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Chisel recommendations.. New or Old?

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Forum topic by MaroonGoon posted 02-07-2014 04:48 PM 923 views 0 times favorited 19 replies Add to Favorites Watch
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MaroonGoon

280 posts in 711 days


02-07-2014 04:48 PM

I am officially tired of the clunky woodworking chisels I got from Lowe’s. They are bulky which makes them harder to use in my sharpening setup and harder to hold steadily enough for accurate chiseling and paring. Also, they don’t seem to hold an edge as long as I would expect them to. I have gotten by with them but I only paid ~$20 for all four chisels and I know the price reflects the quality of the chisels themselves.

This leads me to my question. I am looking for some nice quality woodworking chisels. I am open to buying new but also to buying older chisels that have been restored or have the potential of being restored. From buying older vintage hand planes, I have come to appreciate the feel and quality of older tools and I like knowing that I am producing work with objects that are 3-4 times as old as I am. It may sound corny but I love the feeling knowing that each tool has its own history and stories and the fact that I am producing something with them the same way its first owner did several decades ago.

However, while I like older chisels, if there is some other reason for buying new, I am open to hearing it.

So whether they be new or old, what are some of ya’lls recommendations? I am not very familiar with chisels so I am open to any comments or information you can provide.

Thanks and TGIF!

Maroon

-- "Only put off until tomorrow what you are willing to die having left undone." -- Pablo Picasso


19 replies so far

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wseand

2623 posts in 1795 days


#1 posted 02-07-2014 05:15 PM

Any that cost over $5 a piece would be better right, I have the same cheep ones myself. :~0

I am looking forward to getting some ideas myself.

-- Bill - "Freedom flies in your heart like an Eagle" Audie Murphy

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waho6o9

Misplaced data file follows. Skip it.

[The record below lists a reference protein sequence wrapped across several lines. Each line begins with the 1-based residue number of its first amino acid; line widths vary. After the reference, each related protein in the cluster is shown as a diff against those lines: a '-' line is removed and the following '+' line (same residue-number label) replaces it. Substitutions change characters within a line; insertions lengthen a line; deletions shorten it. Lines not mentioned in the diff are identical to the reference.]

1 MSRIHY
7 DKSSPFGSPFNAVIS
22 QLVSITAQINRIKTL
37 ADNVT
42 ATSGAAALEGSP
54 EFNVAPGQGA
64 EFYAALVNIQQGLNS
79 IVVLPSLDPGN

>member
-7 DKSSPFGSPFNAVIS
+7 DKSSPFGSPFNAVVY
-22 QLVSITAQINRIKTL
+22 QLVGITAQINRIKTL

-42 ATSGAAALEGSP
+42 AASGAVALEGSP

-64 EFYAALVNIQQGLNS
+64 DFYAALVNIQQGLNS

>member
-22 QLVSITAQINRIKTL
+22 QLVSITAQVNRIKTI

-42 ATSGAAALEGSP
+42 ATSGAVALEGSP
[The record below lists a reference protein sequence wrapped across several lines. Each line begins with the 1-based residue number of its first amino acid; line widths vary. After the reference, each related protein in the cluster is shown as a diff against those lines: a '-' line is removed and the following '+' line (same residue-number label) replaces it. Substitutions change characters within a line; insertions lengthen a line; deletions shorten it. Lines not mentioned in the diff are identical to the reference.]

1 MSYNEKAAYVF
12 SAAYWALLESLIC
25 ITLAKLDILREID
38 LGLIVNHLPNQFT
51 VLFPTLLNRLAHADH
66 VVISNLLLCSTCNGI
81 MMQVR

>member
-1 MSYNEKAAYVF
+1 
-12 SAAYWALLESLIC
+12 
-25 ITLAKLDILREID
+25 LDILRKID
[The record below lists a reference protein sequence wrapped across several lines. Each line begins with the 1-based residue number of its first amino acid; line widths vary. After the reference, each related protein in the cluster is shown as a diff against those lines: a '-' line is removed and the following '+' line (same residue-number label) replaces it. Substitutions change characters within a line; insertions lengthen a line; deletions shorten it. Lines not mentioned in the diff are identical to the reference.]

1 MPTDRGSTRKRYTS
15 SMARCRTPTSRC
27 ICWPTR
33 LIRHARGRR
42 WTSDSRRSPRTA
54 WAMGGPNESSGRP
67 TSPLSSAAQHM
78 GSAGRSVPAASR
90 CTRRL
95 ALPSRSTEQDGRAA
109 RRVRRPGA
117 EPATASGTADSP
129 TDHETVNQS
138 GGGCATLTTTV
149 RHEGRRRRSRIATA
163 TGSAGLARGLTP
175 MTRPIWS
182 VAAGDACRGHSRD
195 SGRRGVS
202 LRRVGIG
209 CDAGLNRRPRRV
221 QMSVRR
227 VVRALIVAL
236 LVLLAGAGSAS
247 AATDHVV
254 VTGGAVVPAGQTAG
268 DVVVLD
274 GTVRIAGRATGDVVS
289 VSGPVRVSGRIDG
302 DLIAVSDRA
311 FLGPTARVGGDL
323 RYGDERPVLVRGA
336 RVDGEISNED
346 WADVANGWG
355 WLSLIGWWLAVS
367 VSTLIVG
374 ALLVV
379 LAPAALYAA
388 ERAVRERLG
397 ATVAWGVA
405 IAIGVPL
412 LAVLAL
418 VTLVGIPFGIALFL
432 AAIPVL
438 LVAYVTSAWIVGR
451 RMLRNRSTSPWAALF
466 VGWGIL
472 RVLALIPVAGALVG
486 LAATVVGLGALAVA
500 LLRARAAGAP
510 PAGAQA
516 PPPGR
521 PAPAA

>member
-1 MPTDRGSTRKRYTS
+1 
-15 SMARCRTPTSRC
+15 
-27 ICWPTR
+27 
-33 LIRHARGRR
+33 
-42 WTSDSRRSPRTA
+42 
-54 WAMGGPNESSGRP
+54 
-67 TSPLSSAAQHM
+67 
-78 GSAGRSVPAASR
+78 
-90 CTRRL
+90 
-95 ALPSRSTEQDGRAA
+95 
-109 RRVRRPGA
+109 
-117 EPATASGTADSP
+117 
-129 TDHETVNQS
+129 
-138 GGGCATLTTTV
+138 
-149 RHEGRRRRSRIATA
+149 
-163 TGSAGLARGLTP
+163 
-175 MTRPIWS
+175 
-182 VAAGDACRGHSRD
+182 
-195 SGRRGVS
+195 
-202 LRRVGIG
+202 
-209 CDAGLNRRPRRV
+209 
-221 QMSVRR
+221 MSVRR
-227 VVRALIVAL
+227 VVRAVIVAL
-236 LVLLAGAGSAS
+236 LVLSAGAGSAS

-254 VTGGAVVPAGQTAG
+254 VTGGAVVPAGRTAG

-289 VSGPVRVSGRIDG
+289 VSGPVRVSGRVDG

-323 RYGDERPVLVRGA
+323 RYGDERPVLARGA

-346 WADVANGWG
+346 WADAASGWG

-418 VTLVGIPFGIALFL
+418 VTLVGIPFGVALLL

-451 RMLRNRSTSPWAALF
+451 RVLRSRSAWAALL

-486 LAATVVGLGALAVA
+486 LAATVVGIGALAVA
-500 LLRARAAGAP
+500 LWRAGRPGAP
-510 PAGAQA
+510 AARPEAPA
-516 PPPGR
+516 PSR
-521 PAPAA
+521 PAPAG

5302 posts in 1330 days


#2 posted 02-07-2014 05:16 PM

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MaroonGoon

280 posts in 711 days


#3 posted 02-07-2014 05:19 PM

Wow, that thread is a jackpot. Thanks for sharing waho6o9

-- "Only put off until tomorrow what you are willing to die having left undone." -- Pablo Picasso

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Armandhammer

235 posts in 379 days


#4 posted 02-07-2014 05:20 PM

Very happy with my new Narex chisels.

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waho6o9

5302 posts in 1330 days


#5 posted 02-07-2014 05:41 PM

You’re welcome MaroonGoon!

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Farkled

28 posts in 1069 days


#6 posted 02-07-2014 10:04 PM

I would put more emphasis on the way the chisel fits in your hand than its age. Of course, if you are dealing with socket chisels then you can turn your own handles.

In general, older steel performs on a par with O1, with some better and some worse. So if you working in abrasive woods and expect to pound the heck out of them then you will want to start investigating PM-V11, A2 and Japanese white steel to begin with. If paring is the thing then you will want bevel angles below 25° and you will want to look at O1, PM-V11 and vintage. If mortising in Ipe or Jarrah is your deal then you want to look at Japanese or PM-V11.

In the end the only difference is how often you need to hone the edge.

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pauldye

61 posts in 837 days


#7 posted 02-07-2014 10:32 PM

I like the Buck Bros. brand chisels from HD.

They are reasonably priced, and made in US. They are easy to sharpen, but don’t hold the edge for too long. That is not a problem. They sharpen to a good sharp edge in a minute or two.

I have some cheaper Sears chisels that are very hard to sharpen, and don’t take a good edge.